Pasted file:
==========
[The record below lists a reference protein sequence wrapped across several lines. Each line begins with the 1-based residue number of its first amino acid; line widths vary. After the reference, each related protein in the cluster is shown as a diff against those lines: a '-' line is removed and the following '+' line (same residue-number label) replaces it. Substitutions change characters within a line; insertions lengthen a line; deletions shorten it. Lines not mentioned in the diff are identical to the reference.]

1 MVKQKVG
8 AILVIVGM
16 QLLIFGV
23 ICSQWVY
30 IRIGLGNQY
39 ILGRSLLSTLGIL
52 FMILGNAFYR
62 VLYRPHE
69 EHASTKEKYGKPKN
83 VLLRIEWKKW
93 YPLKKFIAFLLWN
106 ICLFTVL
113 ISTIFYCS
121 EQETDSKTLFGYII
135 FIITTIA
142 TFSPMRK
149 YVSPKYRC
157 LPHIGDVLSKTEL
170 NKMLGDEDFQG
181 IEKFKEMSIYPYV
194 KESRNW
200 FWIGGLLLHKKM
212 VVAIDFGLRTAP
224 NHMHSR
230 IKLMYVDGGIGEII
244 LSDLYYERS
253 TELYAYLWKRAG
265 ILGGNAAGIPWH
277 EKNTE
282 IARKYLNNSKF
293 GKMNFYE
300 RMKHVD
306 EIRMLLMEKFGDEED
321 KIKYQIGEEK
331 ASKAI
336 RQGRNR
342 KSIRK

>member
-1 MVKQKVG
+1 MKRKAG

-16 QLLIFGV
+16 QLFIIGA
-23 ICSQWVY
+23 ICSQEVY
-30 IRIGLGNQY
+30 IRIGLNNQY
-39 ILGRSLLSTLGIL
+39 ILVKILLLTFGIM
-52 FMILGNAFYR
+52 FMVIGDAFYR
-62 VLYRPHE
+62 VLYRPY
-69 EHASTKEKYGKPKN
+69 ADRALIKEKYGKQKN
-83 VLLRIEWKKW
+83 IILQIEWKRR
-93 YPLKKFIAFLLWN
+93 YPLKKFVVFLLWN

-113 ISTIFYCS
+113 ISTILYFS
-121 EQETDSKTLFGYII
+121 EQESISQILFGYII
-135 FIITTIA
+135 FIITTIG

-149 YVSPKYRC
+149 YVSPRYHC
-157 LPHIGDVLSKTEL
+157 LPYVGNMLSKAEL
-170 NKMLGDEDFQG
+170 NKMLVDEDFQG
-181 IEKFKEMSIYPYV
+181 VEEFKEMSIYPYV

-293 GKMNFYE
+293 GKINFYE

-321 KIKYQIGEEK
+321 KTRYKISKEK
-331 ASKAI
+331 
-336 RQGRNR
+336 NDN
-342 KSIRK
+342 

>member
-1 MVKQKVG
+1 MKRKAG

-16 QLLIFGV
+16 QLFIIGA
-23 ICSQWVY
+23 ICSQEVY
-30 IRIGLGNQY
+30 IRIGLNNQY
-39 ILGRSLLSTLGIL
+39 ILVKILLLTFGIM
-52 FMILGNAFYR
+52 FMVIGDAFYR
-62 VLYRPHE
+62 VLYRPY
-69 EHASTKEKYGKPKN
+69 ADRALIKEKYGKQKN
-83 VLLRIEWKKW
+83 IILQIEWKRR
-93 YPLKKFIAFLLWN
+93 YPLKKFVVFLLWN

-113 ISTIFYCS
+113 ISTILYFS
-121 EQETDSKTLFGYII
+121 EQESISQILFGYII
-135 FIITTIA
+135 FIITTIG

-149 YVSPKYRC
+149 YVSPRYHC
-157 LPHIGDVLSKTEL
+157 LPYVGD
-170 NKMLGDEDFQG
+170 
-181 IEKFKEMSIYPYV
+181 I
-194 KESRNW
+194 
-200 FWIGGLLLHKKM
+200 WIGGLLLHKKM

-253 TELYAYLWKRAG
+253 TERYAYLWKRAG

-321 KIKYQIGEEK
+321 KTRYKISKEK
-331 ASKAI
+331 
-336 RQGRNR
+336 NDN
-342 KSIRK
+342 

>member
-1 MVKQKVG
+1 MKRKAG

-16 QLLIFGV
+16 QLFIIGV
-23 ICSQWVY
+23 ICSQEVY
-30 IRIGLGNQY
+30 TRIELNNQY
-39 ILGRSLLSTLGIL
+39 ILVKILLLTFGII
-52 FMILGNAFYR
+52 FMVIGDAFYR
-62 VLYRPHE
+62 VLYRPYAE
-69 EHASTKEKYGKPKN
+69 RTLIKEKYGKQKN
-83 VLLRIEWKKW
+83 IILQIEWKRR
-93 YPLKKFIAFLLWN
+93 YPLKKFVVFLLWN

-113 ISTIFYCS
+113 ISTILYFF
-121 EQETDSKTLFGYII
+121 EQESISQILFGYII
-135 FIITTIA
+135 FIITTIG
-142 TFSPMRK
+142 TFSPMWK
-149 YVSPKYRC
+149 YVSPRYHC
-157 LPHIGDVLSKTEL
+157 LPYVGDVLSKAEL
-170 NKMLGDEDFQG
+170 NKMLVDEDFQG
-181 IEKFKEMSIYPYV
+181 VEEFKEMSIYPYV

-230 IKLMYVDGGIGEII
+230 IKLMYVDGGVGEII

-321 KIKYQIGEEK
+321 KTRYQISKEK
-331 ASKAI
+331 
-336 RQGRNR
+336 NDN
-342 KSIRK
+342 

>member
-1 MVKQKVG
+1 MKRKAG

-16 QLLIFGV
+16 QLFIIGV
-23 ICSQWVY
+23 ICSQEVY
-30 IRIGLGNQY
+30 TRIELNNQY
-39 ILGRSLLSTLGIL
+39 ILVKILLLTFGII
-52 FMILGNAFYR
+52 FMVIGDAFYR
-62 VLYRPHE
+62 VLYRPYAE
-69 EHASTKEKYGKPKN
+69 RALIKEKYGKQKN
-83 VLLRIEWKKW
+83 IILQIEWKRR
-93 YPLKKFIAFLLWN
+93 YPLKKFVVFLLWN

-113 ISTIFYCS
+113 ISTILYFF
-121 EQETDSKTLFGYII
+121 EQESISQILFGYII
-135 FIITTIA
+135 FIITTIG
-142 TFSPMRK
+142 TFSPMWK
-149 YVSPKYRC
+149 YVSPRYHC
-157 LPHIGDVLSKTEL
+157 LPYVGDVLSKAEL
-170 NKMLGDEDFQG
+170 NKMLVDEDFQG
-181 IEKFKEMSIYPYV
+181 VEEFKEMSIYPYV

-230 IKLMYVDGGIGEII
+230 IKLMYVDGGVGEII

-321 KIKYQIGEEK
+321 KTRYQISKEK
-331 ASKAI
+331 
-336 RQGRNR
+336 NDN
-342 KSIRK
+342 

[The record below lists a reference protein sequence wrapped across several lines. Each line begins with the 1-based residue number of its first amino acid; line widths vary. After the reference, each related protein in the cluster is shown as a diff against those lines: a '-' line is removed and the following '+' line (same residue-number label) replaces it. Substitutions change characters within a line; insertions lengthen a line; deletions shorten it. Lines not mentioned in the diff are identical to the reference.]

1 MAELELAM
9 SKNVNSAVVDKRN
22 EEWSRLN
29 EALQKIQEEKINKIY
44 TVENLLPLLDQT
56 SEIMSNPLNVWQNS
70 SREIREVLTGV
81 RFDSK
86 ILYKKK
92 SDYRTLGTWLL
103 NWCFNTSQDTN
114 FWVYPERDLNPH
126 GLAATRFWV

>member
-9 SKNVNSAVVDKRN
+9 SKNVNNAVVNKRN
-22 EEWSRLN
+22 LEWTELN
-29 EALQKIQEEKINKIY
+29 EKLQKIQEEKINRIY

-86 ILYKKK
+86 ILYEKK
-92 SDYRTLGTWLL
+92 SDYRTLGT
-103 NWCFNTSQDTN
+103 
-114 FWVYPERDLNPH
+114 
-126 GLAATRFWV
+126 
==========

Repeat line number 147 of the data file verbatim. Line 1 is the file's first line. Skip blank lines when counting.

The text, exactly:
+62 VLYRPYAE